3 , . yi-- ■y }> ] KEARSNEY COLLEGE CHRONICLE is. . - 55/?PE - .A " • ■ , - ■ ■ .Jg" 1. . . •> , s • , "■ • . .i« .- July, 1952

I I Kearsney College Chronicle r* 'H % X'i -■>. ---3 •f. July, 1952

A CARToO^'if muLP ^M/r-My— 7. "5^(^ V M Wt" \ sh VV>yt rT/r'M I irrrrTT X k / N>W 83-AiOroOT! /^ht^estiA//s/ies/^po^n .£^ tx>(j A^gr£\/o^ A TRIBUTE TO FRIEND MR. A. H. SMITH, O.B.E.

Kearsney College Chronicle Vol. 3, No.5 July, 1952 EDITOREAL A school's status in the public eye varies considerably according to which particular facet of the school's life the public eye is minded to focus itself upon. Exams, sport, tone, poise, manners—these and others are the criteria which the discriminating and not-sodiscriminating "outside world" use as their tape-measures. Sometimes it is one, sometimes another, seldom all at once. No, gentle reader, have no fears—we are not about to embark upon a concerto for the trumpet. We take the ups and downs, losing sometimes on the swings and gaining on the roundabouts, sometimes gaining on both, but rarely, praise be, losing on both. The pendulum swings and swings again. We like to think that it defies the rules of mathematics and gravity and swings further in the one direction than the other, and in this belief we feel we are right. Nevertheless it does swing. For those who see life only through the rose-coloured spectacles of the sports-field, the summer season saw a violent swing in a negative direction. It were merciful to pass over the pages relating to cricket. But really, does it matter? It is nice to win, but how very nice for the other side if we are beaten by an innings! We are ever ready to be co-operative. The coaches and teams peg away in the time available—perhaps not enough time—but the present purple patch is just one of those things and will pass. It would seem that the best potential gamesplayers tend to go to those schools who already have plenty (this is fact, not fiction) and we cannot for the moment hold our own. Perhaps the pendulum will swing again, the worm will turn, the Appolyons which straddle our path will tumble, our metaphors will unravel, and we shall begin producing Springboks. You can't stop us from hoping. 193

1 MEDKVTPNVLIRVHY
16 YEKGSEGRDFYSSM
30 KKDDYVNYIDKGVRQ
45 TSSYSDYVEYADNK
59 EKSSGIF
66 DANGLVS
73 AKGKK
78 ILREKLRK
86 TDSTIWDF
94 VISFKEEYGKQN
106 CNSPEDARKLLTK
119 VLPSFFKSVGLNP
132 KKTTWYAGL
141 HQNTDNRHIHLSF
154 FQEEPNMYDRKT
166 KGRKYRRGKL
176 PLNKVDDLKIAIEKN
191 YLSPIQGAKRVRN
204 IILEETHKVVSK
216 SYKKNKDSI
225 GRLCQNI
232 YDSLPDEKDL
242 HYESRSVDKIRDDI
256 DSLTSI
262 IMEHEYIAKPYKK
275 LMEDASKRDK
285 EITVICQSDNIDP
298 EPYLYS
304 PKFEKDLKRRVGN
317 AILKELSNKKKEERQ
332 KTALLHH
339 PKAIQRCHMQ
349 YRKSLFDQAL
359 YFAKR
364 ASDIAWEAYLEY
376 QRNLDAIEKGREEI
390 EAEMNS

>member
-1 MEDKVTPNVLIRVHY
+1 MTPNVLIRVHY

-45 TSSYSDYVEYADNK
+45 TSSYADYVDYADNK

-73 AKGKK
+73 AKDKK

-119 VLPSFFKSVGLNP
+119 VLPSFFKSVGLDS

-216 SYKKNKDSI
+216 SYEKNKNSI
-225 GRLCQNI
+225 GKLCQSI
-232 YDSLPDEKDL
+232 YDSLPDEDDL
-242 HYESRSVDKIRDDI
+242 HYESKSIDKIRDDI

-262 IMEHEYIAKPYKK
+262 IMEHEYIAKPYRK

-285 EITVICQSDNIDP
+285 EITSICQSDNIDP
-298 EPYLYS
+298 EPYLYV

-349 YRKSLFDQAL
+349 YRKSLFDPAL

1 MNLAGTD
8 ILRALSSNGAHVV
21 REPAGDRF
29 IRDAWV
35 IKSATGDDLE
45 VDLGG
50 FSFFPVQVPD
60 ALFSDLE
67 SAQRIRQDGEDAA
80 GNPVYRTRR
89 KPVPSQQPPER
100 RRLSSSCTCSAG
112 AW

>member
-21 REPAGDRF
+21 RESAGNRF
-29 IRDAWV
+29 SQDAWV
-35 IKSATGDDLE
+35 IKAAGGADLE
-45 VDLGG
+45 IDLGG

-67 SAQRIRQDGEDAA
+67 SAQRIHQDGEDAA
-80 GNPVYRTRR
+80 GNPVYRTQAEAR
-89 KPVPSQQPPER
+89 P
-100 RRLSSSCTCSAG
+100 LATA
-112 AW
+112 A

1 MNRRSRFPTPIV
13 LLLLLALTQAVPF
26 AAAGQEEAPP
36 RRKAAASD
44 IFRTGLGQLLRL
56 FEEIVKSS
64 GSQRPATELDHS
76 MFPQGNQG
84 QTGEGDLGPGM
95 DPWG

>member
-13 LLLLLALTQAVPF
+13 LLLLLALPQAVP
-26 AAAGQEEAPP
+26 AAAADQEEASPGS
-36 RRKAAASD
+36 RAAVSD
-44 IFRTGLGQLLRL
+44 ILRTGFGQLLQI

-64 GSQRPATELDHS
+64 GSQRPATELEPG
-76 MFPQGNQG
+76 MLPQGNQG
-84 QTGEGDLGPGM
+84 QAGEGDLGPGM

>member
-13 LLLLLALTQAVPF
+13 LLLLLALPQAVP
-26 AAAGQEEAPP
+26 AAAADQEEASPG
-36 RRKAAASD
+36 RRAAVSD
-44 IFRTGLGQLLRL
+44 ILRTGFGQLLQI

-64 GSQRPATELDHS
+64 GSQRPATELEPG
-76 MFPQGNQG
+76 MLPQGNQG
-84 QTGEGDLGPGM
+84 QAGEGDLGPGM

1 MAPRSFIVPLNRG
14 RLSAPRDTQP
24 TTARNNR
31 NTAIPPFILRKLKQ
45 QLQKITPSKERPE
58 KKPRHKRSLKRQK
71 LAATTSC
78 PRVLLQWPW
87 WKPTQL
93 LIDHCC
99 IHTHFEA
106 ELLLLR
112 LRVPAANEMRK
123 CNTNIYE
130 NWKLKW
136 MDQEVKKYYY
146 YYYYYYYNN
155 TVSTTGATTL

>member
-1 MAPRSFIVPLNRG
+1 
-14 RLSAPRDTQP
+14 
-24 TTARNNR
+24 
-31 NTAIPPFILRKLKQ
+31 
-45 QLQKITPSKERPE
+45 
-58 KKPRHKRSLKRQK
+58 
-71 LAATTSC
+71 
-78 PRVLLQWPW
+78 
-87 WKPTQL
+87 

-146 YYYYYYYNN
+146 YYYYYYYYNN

Others, Nelson-like, turn the blind eye on sport and look only at exam results. Here our terra is a good deal firma. But again, beware of odorous comparisons. If Highville High School enters five hundred candidates, their pass list will look formidable: so would their fail list, if they dared to publish it. If we enter a score, not even Pythagoras, with his private system of log tables and slide rules, could persuade the examiners to allow more than twenty to pass, unless the invigilator manages to slip in a few model answers of his own (nor could it be guaranteed that even he, wretched fellow, would pass). A law of averages also demands that among the intellectual giants there will be many "also rans," faltering either through a certain innate inability to tackle a Latin Unseen with quite the same gusto that they tackle a wing three-quarter, or through an understandable inclination to regard the classroom as a haven of rest and gladness rather than a seat of learning. Therefore those who judge by exams would do well to consider numbers and talents, and in this past year we have certainly surprised even ourselves. Tone, poise, manners—these qualities cannot be disguised, nor, if we have them not, can we possibly deceive"Fair Play,""Dis gusted" and "Paterfamilias" into thinking that we have them. They are virtues found in varying degrees in all communities. We do not claim a monopoly. We think we have a fair share. We think, in fact, that we show up pretty well: we may even have more than our fair share. The Editor looks back through a vista of years, and ever there rings upon his ears the familiar sound: "Nicely mannered ...","Courteous...","Much improved ...", and still we hear it, by word of mouth and by letter:"...speak so highly," ". . . pleased beyond words." Let us therefore be laudatores temporis acti et praesentis, for if we say that which is false, there are many who will tell us so. We do but state what we know. What we know is that we may not always be able to compete with our larger brothers on the field of sport, for the destroyer cannot normally defeat the cruiser, though now and again he slips in and sinks him; we cannot show five score Matric passes when we enter only one score; but we can do and do turn out a young fellow who is not over-wise in his own conceits, who carries a stamp of courtesy and good graces which marks him as one of us, and who has a background of moral and spiritual training, quietly absorbed, which fits him for the rough and tumble of later days. We do not speak without evidence: present and past boys provide the proof. J. F. R. 194